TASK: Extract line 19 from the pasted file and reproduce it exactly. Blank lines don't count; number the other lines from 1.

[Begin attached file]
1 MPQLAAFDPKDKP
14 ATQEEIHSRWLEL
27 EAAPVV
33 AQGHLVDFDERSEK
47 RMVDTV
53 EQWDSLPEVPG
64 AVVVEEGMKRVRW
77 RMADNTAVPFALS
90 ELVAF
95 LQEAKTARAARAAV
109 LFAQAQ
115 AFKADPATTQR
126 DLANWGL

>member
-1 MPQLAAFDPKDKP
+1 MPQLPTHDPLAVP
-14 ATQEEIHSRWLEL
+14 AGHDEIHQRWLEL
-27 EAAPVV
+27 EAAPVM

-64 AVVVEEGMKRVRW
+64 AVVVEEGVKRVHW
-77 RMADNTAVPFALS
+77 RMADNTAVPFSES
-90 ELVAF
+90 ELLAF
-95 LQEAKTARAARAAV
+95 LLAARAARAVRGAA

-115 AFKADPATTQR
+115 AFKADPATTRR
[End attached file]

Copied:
-27 EAAPVV